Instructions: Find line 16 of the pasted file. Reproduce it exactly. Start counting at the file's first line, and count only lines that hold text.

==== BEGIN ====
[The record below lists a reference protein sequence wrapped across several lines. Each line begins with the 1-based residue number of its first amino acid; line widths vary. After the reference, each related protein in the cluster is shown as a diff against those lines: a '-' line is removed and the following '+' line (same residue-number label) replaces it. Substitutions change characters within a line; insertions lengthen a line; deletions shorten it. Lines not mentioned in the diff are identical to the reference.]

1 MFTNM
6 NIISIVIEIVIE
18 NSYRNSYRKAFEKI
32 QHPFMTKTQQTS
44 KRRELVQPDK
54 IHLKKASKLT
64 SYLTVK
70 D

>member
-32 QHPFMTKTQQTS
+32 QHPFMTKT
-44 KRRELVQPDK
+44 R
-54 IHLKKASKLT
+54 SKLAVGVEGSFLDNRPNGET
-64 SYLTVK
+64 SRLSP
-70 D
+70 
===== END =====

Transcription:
+54 SKLAVGVEGSFLDNRPNGET